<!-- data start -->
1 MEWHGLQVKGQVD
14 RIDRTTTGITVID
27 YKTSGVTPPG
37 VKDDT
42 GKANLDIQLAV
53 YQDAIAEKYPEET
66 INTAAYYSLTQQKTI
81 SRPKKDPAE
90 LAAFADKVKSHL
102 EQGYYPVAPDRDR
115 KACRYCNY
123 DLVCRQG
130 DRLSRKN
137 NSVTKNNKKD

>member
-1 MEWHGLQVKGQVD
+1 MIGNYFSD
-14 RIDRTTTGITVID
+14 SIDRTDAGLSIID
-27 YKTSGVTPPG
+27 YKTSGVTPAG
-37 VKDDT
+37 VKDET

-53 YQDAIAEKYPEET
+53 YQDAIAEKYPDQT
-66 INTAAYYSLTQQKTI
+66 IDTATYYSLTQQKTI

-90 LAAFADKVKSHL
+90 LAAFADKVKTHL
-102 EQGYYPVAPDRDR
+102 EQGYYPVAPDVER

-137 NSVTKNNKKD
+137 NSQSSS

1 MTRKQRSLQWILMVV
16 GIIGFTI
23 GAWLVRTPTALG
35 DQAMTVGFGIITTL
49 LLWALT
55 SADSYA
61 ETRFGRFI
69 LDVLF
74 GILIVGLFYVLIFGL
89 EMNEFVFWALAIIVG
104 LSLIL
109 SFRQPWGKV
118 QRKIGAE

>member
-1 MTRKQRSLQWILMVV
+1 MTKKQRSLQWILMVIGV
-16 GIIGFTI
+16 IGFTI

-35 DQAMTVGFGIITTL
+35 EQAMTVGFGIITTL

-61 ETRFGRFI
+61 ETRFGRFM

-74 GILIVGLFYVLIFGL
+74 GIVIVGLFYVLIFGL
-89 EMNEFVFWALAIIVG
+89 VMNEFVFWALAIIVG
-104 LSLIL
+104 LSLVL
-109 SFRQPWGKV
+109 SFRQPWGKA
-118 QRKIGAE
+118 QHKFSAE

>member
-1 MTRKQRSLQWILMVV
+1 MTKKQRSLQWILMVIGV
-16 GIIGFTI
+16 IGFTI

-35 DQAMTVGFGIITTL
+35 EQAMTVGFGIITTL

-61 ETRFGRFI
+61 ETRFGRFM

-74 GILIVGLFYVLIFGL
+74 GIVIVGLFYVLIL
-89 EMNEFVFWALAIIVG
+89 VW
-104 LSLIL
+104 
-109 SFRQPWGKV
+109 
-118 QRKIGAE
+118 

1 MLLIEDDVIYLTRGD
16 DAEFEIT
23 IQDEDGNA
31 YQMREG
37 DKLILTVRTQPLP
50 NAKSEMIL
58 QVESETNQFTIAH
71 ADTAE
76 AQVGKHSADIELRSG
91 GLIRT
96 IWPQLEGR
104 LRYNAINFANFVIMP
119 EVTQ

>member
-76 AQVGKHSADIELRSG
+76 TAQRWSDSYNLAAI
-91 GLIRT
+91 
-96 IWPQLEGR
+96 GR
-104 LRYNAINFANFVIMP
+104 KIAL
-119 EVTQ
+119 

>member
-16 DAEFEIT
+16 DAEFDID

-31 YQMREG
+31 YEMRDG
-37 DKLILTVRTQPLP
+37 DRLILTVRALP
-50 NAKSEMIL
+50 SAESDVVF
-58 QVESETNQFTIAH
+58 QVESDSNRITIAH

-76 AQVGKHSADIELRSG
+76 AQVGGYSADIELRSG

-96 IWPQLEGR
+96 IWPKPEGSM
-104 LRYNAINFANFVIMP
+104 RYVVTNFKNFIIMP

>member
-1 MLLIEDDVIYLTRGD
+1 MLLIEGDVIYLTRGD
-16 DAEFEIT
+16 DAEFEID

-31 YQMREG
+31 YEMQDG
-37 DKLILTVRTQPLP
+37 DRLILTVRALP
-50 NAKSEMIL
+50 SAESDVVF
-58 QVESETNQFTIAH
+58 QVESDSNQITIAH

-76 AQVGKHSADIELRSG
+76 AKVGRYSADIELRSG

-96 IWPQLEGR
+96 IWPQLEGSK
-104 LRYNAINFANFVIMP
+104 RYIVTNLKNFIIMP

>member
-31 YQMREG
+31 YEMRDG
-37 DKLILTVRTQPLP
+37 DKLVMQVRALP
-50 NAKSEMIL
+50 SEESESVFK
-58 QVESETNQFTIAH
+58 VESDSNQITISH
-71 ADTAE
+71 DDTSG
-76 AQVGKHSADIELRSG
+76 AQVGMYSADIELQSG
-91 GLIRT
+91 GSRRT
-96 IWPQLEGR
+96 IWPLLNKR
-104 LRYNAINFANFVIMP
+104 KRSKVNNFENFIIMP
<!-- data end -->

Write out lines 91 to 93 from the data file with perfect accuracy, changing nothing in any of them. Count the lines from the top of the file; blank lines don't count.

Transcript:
58 QVESETNQFTIAH
71 ADTAE
76 AQVGKHSADIELRSG